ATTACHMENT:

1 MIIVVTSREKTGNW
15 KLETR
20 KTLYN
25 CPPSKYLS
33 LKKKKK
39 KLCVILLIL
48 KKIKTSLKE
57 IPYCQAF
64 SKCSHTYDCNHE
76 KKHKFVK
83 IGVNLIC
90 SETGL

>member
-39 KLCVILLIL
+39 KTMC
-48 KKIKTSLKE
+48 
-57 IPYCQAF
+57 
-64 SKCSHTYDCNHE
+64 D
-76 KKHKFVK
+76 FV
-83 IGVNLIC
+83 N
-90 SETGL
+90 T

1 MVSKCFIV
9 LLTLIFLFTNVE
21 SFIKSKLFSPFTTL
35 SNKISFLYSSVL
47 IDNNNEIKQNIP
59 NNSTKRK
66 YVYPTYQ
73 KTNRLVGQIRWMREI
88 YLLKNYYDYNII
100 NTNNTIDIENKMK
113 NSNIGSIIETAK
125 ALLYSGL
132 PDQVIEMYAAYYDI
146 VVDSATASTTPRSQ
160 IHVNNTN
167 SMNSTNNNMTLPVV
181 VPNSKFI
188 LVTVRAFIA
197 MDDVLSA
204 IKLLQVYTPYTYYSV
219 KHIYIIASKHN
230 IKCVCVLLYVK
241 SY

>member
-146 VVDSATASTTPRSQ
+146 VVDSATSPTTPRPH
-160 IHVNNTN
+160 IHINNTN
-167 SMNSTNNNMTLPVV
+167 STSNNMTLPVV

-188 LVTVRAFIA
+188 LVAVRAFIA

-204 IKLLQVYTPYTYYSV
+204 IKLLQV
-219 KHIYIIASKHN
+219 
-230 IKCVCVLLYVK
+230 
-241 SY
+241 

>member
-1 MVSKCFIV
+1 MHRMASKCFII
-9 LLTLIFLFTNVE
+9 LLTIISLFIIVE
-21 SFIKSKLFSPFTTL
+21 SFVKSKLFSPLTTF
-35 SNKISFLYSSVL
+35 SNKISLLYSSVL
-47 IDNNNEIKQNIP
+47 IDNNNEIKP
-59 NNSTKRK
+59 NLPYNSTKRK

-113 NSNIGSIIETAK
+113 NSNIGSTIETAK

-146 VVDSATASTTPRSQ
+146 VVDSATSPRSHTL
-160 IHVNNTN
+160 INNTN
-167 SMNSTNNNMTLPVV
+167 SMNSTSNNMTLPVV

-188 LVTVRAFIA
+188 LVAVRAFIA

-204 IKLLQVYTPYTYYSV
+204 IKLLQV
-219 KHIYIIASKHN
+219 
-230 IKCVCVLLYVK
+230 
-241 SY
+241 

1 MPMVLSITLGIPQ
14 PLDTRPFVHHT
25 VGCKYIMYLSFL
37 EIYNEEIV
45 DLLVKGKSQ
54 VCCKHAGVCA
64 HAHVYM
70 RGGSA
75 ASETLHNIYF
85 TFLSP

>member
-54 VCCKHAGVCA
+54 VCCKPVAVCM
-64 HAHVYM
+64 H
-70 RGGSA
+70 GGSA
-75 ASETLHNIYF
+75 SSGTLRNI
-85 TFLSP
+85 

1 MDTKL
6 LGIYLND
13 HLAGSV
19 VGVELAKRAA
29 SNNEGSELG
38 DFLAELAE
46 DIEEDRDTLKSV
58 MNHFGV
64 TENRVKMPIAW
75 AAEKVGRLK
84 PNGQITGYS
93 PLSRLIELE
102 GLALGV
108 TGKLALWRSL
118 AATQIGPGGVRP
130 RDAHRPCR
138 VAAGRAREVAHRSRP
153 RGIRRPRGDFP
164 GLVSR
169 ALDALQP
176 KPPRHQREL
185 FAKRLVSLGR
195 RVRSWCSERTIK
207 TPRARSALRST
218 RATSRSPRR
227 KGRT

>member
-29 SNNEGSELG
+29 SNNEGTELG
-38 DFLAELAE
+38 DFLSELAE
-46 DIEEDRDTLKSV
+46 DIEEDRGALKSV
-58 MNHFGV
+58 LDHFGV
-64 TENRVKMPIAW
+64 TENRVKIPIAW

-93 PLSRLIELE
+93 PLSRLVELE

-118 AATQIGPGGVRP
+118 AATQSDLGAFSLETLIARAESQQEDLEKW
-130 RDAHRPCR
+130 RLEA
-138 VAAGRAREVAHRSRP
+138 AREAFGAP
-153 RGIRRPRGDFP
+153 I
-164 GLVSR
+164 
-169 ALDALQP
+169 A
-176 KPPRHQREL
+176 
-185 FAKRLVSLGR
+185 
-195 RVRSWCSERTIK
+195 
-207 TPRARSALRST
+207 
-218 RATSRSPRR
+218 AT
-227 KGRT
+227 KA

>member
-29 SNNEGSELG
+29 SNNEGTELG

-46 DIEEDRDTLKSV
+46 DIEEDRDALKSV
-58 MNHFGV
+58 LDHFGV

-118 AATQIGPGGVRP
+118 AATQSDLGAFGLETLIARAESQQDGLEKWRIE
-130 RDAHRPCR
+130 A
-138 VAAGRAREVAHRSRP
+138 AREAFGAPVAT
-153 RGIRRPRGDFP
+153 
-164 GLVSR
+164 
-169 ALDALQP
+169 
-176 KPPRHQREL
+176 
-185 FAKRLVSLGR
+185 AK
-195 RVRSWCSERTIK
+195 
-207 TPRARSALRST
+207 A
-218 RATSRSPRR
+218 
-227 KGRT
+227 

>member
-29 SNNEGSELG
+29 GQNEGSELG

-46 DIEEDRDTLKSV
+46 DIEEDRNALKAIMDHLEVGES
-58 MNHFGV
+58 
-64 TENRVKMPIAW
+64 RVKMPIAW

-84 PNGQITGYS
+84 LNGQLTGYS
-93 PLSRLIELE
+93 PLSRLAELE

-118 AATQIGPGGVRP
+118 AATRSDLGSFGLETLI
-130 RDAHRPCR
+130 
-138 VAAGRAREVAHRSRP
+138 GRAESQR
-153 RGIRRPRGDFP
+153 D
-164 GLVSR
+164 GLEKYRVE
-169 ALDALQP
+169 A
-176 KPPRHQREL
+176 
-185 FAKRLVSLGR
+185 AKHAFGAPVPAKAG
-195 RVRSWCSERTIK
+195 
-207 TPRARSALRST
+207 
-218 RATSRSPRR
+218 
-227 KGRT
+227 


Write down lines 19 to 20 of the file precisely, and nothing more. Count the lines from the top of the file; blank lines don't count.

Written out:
+57 
-64 SKCSHTYDCNHE